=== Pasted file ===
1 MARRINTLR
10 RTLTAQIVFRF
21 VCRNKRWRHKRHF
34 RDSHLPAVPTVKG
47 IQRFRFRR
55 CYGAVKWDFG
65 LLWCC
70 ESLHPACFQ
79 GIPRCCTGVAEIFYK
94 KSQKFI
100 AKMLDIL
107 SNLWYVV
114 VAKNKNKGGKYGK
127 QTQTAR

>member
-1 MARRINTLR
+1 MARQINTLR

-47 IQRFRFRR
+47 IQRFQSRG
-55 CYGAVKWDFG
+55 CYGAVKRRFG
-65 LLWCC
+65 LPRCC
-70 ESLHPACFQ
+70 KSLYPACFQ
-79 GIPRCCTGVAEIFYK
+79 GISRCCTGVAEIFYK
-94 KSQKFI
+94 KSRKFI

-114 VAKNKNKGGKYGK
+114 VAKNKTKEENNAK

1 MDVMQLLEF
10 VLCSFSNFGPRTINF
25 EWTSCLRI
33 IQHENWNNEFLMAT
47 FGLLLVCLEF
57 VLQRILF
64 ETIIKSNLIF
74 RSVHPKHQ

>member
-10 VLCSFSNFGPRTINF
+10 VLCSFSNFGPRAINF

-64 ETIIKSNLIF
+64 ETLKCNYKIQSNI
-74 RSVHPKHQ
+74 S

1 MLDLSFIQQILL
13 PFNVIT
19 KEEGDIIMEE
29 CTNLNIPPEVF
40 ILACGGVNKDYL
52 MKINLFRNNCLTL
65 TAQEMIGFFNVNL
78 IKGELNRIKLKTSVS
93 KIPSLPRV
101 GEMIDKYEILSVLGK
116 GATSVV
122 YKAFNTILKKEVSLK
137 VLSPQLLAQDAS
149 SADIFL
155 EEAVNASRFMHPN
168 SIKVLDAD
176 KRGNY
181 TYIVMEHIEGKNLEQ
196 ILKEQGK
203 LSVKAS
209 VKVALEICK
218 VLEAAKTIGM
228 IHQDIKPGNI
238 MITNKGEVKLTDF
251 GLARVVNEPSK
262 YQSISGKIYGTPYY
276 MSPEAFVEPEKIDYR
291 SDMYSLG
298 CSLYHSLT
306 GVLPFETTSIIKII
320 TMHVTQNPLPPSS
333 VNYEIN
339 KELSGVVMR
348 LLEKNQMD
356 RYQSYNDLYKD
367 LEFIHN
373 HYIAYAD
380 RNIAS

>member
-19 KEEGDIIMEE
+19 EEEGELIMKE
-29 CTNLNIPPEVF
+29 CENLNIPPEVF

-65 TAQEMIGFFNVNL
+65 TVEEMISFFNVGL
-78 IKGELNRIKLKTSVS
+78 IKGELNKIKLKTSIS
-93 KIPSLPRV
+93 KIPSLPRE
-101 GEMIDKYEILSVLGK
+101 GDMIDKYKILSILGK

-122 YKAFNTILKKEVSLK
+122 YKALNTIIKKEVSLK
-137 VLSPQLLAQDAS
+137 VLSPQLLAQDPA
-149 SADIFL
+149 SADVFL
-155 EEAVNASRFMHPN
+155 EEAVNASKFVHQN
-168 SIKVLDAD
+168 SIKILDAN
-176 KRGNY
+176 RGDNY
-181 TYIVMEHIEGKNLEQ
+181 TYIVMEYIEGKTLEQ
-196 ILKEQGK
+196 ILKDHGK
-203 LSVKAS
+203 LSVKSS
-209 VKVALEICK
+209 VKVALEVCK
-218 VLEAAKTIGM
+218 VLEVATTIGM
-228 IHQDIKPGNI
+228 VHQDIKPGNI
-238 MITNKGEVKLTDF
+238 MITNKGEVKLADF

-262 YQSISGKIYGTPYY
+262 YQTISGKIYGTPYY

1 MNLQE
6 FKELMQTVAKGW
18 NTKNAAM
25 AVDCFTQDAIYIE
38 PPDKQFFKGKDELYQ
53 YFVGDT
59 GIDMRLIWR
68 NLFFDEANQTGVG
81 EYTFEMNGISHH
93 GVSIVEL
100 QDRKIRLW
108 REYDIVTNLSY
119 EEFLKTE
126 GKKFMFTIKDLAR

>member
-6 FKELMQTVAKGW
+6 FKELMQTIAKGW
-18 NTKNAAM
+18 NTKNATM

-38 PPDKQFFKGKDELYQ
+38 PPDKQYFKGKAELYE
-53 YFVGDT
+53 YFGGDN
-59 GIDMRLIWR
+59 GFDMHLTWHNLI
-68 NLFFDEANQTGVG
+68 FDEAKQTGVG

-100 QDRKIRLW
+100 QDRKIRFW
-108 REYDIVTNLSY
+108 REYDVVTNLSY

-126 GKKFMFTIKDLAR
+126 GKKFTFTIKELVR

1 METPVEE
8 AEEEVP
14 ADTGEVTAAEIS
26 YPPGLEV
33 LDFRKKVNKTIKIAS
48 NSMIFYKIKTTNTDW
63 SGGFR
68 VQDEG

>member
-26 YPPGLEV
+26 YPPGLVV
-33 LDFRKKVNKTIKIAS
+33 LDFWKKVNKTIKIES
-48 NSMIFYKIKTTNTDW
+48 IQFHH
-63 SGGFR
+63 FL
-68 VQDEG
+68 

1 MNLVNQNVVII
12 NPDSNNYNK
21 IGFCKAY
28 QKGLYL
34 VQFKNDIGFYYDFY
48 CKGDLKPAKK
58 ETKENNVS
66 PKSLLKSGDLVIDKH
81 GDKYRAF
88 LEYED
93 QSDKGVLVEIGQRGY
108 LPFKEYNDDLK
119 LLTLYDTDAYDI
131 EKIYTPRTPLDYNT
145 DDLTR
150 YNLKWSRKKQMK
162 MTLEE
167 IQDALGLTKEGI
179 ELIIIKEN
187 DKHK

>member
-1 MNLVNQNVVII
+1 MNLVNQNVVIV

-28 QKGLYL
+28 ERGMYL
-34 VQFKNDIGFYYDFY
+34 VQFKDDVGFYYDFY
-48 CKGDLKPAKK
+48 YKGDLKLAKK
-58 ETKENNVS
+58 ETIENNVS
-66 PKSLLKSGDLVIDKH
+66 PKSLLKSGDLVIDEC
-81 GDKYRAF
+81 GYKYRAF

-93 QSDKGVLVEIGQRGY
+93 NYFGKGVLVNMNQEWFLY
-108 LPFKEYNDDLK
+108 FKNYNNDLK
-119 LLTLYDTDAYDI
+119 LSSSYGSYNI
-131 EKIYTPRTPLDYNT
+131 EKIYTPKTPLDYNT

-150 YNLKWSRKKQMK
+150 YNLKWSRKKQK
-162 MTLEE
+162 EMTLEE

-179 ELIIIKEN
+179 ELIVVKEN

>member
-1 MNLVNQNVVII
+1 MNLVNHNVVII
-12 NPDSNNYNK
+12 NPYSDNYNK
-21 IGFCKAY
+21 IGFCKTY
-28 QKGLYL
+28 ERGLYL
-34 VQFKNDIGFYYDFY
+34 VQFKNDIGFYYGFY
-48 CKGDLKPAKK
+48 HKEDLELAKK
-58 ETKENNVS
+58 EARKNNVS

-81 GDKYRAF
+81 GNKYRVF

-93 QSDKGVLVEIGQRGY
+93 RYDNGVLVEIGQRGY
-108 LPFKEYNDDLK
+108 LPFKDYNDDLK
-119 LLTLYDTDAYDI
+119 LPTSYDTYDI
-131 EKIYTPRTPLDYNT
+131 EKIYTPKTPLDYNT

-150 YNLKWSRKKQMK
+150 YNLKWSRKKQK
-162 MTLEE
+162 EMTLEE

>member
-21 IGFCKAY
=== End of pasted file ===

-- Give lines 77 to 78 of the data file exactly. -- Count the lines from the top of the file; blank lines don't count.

320 TMHVTQNPLPPSS
333 VNYEIN